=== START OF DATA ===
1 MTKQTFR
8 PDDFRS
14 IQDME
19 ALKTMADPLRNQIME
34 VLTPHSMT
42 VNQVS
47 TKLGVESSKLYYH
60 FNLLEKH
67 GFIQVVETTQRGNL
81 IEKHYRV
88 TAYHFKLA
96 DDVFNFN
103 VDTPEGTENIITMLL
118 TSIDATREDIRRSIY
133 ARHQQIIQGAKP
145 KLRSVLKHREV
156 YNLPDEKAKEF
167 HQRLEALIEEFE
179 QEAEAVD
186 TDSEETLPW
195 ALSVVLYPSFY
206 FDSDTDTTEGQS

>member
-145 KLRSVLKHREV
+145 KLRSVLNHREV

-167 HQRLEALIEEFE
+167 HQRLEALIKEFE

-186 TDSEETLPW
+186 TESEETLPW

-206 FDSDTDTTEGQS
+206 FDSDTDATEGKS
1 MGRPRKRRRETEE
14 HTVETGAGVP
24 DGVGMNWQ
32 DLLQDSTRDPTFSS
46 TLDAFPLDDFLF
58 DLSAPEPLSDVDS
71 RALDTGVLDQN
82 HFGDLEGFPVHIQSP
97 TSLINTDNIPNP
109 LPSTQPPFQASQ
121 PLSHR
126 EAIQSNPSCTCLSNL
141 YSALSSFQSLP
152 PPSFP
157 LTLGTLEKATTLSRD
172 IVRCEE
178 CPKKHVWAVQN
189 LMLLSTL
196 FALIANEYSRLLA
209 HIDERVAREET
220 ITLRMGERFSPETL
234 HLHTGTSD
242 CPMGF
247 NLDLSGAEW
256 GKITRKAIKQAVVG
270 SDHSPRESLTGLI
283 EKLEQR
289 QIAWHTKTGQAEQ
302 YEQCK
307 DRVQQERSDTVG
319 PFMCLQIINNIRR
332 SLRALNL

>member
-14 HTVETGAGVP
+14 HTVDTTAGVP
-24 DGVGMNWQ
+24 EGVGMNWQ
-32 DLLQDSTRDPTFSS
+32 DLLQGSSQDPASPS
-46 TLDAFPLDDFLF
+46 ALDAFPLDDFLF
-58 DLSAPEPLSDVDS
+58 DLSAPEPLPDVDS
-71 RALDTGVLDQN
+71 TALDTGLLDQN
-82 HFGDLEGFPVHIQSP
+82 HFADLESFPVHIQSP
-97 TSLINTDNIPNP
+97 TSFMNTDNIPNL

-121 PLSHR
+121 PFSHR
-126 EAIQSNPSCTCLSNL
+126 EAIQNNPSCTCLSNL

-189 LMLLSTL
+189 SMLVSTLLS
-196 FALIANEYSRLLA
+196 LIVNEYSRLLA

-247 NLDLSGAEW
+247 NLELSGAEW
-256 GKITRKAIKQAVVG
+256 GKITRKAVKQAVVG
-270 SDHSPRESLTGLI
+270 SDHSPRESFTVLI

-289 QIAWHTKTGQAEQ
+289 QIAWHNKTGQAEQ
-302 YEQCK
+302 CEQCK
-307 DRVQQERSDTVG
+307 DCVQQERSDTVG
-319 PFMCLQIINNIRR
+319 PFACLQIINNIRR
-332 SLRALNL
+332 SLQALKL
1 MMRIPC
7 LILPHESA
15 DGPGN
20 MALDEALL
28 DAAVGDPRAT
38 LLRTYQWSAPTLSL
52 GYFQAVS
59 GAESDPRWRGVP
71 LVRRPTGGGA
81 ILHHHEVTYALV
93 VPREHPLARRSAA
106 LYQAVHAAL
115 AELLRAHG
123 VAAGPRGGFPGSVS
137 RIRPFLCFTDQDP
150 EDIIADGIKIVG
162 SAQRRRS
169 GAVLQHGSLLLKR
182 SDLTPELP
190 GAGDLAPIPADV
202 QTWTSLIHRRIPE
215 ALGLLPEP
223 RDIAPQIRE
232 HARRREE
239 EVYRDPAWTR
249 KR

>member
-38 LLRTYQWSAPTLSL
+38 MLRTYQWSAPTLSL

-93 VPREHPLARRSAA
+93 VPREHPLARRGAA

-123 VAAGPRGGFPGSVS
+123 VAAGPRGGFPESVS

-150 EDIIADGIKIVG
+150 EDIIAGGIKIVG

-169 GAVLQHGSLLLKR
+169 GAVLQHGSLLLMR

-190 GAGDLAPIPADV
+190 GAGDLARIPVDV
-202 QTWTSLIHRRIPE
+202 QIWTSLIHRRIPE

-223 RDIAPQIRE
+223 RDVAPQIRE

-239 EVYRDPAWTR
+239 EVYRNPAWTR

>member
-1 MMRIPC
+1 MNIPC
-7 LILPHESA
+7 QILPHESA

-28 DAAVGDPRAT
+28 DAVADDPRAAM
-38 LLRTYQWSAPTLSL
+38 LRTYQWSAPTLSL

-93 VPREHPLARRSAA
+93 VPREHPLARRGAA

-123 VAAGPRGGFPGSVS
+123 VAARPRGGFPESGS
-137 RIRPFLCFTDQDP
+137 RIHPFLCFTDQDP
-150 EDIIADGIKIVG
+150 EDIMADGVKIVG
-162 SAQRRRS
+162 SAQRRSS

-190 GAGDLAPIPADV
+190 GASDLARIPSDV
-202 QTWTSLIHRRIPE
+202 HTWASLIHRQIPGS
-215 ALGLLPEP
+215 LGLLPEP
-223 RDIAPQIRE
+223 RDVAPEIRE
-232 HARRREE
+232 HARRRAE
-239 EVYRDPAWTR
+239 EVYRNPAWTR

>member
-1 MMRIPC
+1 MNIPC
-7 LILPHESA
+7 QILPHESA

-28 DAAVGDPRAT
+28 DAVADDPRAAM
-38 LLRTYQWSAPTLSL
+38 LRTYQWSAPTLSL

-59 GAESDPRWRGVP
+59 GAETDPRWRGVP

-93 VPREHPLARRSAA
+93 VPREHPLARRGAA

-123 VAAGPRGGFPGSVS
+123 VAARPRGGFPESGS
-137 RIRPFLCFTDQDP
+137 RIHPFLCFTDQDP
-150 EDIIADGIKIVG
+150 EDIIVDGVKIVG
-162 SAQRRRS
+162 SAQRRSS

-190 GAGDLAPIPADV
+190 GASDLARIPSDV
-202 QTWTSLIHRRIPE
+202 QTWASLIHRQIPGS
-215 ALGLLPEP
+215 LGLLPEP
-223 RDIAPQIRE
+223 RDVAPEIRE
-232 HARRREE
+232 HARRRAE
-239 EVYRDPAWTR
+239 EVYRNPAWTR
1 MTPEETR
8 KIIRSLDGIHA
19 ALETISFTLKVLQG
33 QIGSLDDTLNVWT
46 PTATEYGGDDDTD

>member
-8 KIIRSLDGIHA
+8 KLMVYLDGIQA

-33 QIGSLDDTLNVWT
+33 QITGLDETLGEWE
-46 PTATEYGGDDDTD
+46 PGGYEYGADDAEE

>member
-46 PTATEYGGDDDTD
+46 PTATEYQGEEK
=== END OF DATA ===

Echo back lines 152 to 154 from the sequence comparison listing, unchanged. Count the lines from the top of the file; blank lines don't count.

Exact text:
+1 MNIPC
-7 LILPHESA
+7 QILPHESA